On this mountain the Lord of hosts will make for all peoples a feast of rich food, a feast of well-aged wines, of rich food filled with marrow, of well-aged wines strained clear.-Isaiah 25:6
Judaism is a religion that is mainly observed around a table. Between weekly celebrations of Sabbath meals and observances holidays such as Rosh Hoshanna, Passover and Purim, Jewish families who pray together also eat together. I've been privileged to be a guest at some of these celebrations, and I've enjoyed every moment and every bite.
Christians also have a tradition of feasting. Our most commonly observed sacrament, communion, originated as part of a Passover feast. Often when we celebrate this sacrament in a church, the Pastor says, "let us keep the feast." Then everyone shares a tiny wafer or morsel of bread and a sip of wine. It has become a symbolic and spiritual feast, a ritual re-enactment of a feast, rather than a feast in the traditional sense of eating heartily of rich foods. After worship, at most churches, the Worshippers head to a fellowship room and then the real feasting begins--coffee, cookies, donuts, muffins, sometimes even cheese and crackers.
How did this happen? I'm not entirely sure. Some of my seminary professors bemoaned this fact, but none of them went into a detailed accounting of the history. There is some interest in recovering the tradition of eating as part of worship. (For a wonderful introduction to this, check out Feasting with God by Holly Whitcomb. I have road-tested a number of the feasts and recipes in the book with a variety of groups from ages 6 and up with great success.) And churches and Christians do tend to eat together quite often. Everyone who has been part of a church probably has a copy of a well-thumbed church cookbook (or two or three or ten) and a lot of happy memories of breaking bread together in the church building. My own tradition, the United Church of Christ, traces our roots back to the Pilgrims who originated the celebration of Thanksgiving. Thanksgiving is one of my favorite holidays, in part because of its spiritual roots and in part because it is pretty much impossible to commercialize it to a great extent. It saddens me to see retailers opening stores on Thanksgiving. I like the idea that since the 1930s most Americans have been able to take advantage of the national holiday status of the day to sit down to a meal with the people who mean the most to them, and retail outlets are starting to erode that. It also makes me sad that they are doing it because people are actually interesting in shopping on Thanksgiving day. I don't like to be one of those old people who clucks about the erosion of traditional values that made our country great, but, gee whiz, we're talking about Thanksgiving here. It doesn't get more traditional and American than Thanksgiving.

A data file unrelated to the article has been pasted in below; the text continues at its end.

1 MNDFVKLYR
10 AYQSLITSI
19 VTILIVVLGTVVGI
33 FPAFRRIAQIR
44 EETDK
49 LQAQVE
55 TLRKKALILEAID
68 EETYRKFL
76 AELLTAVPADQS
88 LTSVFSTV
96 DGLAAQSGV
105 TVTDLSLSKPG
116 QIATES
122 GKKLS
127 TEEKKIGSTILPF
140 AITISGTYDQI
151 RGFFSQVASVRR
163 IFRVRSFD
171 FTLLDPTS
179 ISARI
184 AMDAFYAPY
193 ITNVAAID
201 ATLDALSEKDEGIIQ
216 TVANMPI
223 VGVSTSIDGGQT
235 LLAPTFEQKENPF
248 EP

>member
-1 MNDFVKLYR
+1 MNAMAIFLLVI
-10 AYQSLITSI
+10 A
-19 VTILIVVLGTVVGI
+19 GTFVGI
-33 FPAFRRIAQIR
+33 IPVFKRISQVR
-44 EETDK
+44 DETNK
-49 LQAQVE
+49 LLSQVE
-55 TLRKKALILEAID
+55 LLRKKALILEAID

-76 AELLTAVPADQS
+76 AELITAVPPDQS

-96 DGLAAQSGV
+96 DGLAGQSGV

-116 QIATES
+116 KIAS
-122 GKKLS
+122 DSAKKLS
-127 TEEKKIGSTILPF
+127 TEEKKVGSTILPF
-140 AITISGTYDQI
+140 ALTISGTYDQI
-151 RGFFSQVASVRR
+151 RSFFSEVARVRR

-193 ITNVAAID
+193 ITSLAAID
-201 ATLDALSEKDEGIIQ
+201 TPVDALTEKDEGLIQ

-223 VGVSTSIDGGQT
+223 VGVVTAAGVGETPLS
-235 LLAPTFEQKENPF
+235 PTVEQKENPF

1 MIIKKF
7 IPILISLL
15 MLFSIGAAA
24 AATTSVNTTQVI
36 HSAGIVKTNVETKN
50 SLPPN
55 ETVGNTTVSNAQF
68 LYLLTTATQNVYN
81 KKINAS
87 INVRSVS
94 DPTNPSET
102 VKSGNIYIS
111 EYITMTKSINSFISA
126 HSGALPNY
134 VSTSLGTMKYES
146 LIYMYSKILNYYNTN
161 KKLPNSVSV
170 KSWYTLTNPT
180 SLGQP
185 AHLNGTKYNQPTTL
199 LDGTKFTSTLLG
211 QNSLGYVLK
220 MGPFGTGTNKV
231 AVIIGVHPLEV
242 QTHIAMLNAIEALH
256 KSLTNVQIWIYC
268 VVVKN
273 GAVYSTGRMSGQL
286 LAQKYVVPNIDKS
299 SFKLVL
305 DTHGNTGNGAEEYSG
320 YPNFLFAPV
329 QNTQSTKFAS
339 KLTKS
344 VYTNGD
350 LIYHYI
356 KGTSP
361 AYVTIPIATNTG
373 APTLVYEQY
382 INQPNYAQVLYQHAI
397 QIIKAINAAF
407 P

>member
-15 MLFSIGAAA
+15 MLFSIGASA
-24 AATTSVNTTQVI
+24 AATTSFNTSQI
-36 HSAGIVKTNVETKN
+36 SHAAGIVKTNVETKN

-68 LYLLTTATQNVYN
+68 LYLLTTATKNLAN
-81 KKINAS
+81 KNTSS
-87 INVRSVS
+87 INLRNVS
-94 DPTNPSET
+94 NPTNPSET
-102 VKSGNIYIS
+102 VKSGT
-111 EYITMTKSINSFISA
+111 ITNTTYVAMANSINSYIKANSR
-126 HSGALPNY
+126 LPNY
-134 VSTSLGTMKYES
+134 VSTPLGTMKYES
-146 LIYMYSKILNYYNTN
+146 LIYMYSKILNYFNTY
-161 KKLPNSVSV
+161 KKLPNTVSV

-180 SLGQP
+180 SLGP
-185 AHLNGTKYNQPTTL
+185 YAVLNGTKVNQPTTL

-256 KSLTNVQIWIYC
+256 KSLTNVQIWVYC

It is possible, of course, to celebrate a feast on any day of the year, and most people who can't share a feast on Thanksgiving Day find a way to celebrate the holiday on another day. And that's a good thing. Feasting helps build bonds of fellowship and love, whether it happens in a church, around a table or anywhere else.